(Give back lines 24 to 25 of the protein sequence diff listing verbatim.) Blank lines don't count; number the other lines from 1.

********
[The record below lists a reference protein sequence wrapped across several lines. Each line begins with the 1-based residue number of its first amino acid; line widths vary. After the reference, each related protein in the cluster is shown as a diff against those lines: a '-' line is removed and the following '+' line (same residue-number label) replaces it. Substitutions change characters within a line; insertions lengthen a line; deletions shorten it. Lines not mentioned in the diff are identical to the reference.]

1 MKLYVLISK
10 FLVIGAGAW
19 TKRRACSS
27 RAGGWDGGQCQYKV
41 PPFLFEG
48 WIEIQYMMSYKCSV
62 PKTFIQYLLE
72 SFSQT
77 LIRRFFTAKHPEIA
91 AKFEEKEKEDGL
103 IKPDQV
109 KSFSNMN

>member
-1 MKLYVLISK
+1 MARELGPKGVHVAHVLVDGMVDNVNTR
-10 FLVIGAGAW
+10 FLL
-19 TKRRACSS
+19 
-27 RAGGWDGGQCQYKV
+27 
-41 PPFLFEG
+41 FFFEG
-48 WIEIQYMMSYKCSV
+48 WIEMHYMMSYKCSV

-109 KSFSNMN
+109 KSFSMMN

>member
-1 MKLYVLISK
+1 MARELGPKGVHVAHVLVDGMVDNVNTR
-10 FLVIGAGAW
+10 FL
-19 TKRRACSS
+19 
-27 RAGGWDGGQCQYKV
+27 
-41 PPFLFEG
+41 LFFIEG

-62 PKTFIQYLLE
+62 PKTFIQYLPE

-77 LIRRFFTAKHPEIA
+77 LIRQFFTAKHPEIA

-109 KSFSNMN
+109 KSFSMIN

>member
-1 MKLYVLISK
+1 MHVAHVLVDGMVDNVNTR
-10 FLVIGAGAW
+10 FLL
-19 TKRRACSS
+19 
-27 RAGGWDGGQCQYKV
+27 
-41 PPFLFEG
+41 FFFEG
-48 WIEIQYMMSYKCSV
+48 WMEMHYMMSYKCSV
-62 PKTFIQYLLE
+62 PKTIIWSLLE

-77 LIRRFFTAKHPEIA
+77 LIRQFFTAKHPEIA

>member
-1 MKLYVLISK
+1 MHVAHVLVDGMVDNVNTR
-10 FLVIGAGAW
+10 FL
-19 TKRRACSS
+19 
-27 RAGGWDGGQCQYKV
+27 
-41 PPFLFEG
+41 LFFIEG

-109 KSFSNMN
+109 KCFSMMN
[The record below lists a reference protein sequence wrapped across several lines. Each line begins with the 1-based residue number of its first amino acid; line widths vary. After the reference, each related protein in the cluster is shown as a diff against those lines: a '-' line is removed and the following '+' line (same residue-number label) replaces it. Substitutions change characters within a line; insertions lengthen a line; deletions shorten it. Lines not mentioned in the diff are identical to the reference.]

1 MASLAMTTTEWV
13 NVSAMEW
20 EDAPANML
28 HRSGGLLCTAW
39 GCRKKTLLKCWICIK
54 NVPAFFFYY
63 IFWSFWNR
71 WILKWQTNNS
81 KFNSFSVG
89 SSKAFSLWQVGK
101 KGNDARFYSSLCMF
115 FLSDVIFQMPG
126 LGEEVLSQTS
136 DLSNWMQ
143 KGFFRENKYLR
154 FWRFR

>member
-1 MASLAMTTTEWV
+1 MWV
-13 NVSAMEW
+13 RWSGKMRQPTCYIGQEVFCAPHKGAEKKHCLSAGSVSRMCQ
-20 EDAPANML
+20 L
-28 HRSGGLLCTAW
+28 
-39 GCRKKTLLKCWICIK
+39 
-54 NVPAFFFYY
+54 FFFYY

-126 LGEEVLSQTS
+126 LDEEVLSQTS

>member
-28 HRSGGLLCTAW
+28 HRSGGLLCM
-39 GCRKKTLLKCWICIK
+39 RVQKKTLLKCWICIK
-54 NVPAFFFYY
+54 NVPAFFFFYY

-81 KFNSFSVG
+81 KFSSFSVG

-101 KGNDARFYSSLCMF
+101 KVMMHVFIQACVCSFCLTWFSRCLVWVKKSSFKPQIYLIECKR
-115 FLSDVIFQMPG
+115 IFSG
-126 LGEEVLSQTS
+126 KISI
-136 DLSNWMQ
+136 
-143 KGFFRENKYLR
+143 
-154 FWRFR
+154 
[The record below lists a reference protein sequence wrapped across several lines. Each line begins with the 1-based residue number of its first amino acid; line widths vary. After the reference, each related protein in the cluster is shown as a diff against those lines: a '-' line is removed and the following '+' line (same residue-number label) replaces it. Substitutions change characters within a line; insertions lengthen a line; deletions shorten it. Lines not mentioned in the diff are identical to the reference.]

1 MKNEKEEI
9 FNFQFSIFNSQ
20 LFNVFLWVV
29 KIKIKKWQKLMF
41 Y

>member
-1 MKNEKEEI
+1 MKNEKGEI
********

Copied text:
+41 FFFEG
-48 WIEIQYMMSYKCSV